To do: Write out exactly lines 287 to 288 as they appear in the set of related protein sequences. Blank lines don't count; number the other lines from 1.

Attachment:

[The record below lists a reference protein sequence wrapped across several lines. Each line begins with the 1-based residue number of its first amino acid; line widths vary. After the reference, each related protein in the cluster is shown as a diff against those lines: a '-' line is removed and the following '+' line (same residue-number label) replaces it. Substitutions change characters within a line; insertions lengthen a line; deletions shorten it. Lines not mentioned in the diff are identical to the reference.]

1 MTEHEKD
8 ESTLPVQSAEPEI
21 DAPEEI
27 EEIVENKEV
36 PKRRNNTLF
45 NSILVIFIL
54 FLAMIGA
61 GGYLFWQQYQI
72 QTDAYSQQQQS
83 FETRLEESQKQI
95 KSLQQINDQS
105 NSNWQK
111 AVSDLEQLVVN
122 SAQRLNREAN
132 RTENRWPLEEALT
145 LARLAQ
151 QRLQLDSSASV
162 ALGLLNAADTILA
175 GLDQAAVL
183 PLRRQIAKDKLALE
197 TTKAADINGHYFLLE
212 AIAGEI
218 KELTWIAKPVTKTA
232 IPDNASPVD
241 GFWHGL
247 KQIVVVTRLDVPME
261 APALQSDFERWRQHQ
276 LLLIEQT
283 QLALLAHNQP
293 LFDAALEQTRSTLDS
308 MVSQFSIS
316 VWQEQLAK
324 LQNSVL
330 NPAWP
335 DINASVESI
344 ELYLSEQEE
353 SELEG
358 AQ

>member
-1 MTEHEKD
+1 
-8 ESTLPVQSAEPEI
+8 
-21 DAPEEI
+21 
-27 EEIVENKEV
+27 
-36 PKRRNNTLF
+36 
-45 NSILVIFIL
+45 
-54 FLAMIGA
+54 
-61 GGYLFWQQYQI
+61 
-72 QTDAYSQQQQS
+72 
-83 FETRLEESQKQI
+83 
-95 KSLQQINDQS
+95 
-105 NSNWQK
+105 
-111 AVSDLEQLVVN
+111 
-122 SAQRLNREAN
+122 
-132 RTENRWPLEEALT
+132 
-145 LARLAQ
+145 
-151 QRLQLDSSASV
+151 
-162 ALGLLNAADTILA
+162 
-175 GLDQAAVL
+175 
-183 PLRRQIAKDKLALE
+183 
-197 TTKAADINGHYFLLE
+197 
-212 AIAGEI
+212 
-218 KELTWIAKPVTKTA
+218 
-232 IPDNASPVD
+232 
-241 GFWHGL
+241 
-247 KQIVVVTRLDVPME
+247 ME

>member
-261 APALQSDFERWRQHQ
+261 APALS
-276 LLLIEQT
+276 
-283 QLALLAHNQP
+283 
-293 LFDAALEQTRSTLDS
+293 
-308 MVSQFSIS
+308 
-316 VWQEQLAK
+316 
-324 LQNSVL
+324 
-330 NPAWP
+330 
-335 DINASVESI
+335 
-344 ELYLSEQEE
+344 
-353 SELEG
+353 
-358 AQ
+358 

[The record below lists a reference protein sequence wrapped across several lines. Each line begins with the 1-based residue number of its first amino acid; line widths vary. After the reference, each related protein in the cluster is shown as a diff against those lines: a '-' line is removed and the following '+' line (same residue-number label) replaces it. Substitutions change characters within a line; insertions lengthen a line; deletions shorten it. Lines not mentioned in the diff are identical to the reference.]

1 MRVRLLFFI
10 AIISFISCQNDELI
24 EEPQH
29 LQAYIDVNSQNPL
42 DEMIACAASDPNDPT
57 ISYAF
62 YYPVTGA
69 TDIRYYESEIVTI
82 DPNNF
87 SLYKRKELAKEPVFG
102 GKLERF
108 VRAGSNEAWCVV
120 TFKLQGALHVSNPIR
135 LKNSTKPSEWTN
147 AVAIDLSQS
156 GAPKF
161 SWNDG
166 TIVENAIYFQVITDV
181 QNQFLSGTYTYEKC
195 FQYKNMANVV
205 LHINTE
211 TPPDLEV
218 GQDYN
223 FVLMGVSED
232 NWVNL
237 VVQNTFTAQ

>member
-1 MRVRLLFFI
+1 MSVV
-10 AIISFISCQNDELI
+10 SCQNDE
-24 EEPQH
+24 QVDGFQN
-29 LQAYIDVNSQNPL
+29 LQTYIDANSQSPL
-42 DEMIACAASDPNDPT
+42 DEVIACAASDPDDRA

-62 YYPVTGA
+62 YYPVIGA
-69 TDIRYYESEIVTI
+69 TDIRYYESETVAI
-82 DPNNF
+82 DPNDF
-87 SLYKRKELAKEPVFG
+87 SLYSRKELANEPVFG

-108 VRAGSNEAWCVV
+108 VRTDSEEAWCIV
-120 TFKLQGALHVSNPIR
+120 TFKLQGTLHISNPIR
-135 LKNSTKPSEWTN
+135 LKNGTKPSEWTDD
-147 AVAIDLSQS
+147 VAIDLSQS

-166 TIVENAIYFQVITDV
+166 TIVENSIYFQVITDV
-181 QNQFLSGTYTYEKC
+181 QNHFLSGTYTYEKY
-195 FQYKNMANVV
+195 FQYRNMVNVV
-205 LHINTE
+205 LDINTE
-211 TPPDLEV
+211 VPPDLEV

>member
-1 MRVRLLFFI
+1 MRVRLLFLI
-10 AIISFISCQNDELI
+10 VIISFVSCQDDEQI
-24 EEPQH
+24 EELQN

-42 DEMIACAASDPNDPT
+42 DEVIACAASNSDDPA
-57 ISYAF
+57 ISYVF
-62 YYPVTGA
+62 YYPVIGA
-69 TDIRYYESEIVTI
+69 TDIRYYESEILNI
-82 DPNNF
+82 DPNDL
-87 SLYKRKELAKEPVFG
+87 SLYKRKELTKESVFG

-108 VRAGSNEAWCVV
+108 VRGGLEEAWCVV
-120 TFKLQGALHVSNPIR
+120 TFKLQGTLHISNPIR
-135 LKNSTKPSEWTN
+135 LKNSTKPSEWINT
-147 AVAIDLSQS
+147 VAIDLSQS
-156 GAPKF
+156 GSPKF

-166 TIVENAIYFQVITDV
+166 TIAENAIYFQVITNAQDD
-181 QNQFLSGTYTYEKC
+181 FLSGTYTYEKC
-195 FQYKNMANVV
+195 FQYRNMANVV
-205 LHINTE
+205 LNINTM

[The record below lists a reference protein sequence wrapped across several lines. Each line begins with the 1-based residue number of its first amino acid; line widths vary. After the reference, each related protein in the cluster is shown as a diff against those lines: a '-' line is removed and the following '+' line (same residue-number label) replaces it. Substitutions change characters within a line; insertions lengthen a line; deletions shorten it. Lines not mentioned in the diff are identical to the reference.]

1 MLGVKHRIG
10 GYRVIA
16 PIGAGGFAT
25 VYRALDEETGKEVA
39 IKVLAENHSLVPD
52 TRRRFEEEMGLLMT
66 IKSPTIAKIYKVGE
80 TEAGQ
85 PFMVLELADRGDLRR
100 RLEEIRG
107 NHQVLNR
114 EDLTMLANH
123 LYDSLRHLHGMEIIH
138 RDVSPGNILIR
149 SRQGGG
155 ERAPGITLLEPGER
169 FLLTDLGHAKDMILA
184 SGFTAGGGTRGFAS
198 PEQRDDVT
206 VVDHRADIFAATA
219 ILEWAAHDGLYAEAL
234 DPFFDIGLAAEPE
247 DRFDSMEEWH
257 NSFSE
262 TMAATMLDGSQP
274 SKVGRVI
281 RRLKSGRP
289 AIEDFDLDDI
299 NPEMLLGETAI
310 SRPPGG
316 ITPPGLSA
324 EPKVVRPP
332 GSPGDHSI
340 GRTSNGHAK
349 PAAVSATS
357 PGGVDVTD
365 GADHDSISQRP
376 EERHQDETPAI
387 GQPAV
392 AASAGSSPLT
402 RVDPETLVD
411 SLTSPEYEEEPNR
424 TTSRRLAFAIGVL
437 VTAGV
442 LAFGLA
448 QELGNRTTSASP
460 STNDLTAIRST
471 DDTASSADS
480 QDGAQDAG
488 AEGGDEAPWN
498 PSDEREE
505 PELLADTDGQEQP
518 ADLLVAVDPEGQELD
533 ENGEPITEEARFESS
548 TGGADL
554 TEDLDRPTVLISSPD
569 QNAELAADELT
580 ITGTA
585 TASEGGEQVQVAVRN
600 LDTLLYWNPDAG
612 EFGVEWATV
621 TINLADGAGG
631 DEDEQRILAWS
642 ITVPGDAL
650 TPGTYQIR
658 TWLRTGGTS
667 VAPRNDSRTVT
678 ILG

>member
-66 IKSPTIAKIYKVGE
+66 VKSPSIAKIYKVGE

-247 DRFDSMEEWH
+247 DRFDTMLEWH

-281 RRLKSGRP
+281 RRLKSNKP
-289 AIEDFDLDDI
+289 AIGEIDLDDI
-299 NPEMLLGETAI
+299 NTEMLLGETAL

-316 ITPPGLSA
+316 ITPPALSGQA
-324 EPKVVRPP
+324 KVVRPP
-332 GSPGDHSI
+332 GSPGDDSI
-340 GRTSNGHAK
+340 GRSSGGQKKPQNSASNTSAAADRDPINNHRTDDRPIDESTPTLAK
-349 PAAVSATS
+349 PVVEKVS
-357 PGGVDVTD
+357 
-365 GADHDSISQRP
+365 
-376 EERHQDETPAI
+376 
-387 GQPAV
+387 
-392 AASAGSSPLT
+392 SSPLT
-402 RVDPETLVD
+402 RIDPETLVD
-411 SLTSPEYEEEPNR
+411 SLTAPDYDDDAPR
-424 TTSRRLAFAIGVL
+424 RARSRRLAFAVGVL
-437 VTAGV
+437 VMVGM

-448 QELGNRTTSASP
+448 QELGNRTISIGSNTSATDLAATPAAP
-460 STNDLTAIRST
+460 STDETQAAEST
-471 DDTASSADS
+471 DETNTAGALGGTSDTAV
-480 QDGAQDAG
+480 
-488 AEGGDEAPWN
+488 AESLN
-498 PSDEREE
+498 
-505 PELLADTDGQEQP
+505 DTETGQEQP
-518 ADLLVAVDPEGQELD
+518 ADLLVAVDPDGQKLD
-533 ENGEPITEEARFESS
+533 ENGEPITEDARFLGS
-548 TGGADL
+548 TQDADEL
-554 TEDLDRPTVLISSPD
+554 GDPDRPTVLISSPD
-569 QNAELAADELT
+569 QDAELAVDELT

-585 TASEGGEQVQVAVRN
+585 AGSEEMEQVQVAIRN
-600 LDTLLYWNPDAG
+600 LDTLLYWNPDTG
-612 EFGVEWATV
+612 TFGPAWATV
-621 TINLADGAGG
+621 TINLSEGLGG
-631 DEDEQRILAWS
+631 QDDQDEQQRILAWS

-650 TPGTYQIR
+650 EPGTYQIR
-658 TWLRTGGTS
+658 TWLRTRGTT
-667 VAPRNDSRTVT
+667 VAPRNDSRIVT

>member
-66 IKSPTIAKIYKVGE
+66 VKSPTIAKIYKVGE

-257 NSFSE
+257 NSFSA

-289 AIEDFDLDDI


678 ILG

>member